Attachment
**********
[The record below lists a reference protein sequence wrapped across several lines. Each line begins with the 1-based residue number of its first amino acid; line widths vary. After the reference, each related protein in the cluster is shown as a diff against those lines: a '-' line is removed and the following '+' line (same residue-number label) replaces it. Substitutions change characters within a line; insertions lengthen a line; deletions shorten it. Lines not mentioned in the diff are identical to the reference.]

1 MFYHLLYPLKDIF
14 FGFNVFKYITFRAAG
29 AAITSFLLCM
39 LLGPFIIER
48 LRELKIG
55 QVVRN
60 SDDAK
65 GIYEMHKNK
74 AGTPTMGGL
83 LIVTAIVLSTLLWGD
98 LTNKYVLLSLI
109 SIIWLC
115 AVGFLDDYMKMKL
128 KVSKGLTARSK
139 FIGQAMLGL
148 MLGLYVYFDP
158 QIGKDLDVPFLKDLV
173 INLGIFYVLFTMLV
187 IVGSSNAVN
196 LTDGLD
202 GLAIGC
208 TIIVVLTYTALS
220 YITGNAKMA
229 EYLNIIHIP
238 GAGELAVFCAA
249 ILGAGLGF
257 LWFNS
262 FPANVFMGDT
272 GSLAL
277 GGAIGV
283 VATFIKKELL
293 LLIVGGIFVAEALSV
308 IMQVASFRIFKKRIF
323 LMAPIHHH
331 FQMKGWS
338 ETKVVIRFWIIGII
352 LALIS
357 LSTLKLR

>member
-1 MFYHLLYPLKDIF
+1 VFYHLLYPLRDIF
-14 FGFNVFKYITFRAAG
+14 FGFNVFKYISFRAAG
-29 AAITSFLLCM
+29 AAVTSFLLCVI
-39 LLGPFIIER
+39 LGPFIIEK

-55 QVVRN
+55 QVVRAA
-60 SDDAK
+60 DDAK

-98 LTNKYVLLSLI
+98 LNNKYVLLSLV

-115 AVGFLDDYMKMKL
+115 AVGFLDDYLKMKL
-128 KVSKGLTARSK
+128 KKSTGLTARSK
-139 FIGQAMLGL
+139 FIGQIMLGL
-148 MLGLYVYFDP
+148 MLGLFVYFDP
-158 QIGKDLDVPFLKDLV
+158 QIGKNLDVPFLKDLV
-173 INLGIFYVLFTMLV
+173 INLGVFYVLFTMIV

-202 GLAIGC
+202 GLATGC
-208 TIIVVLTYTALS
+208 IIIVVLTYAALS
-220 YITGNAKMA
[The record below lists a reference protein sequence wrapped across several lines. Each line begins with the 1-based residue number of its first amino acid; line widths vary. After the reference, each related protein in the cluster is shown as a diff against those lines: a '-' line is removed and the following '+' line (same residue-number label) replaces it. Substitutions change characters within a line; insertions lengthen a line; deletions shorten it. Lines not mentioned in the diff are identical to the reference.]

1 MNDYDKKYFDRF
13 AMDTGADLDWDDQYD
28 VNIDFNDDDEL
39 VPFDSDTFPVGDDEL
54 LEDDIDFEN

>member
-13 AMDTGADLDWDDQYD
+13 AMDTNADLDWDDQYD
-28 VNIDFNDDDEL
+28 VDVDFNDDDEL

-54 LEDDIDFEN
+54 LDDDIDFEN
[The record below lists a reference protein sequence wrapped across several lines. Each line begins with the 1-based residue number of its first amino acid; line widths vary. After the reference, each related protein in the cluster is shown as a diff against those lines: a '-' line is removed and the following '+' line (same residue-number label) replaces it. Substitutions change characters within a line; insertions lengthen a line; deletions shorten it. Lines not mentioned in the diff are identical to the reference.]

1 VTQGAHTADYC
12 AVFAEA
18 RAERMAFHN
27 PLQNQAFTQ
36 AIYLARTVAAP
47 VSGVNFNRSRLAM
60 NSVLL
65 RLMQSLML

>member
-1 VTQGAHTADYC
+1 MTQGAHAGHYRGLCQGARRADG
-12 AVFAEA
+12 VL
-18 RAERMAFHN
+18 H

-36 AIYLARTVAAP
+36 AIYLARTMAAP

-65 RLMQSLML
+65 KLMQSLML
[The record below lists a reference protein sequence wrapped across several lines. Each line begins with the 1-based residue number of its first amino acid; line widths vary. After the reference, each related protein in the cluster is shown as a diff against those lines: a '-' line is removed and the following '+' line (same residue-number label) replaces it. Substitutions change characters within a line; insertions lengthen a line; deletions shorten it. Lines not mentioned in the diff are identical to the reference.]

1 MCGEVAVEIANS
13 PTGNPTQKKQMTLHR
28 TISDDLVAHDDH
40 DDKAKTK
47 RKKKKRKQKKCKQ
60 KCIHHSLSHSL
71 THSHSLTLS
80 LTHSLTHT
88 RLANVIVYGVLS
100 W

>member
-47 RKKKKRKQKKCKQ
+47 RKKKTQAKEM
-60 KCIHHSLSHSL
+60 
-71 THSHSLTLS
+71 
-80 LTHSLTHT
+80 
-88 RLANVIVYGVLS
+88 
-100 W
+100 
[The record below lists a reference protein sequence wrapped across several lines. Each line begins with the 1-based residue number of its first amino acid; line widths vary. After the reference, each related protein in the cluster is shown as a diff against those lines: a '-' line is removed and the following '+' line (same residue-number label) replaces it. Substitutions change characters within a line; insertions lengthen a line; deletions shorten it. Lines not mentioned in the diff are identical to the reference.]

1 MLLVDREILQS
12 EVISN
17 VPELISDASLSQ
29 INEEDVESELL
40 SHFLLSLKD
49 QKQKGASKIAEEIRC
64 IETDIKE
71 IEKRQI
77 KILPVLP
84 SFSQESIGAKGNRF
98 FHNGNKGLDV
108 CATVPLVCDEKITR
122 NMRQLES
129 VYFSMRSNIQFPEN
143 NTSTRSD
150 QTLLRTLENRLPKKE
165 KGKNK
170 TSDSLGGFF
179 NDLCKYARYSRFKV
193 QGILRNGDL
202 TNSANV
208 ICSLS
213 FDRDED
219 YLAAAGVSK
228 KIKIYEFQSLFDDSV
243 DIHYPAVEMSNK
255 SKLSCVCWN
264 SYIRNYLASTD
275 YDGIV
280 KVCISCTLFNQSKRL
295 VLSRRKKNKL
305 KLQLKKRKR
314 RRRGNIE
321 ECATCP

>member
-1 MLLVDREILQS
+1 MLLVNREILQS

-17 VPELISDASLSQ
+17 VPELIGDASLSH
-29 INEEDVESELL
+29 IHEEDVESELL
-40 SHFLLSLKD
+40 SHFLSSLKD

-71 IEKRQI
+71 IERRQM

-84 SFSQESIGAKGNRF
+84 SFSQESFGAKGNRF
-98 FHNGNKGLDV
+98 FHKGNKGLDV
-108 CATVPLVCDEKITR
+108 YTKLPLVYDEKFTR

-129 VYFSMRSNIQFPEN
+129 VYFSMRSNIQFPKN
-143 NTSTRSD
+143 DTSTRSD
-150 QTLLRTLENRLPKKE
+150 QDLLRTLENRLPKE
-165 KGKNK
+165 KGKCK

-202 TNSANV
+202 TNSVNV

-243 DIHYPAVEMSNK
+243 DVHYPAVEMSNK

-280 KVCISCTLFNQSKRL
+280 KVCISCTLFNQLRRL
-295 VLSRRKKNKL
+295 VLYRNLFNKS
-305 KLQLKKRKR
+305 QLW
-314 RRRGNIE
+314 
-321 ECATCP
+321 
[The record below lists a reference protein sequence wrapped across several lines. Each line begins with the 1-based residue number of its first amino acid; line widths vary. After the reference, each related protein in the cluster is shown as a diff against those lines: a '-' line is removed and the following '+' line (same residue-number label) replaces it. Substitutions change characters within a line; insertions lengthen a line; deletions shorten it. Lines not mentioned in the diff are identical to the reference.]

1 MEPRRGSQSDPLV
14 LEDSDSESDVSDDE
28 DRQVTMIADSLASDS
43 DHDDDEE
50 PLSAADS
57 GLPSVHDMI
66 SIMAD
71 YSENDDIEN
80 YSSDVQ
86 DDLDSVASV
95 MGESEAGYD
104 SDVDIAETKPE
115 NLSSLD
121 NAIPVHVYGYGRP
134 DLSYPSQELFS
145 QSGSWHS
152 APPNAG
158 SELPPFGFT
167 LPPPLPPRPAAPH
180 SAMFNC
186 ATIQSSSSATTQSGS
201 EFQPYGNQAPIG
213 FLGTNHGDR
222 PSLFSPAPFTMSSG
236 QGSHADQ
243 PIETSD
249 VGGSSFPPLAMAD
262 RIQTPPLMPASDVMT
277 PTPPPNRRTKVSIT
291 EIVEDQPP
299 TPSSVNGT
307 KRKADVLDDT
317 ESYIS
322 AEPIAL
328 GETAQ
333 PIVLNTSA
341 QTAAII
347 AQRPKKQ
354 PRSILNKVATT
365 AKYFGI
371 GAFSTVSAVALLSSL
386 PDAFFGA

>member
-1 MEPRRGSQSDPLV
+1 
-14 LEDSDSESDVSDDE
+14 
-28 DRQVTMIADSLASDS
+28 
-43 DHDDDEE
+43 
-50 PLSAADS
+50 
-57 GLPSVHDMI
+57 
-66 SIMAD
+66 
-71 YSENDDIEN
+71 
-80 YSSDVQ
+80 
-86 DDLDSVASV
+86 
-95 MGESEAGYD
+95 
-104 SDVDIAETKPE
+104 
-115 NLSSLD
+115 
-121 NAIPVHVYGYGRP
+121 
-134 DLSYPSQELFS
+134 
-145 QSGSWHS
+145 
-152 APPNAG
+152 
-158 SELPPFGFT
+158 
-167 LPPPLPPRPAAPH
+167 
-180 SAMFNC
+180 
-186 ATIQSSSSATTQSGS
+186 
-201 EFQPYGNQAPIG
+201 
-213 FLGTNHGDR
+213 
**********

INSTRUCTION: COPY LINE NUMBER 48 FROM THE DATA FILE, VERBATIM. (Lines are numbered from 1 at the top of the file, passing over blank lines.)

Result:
+39 LGPFIIEK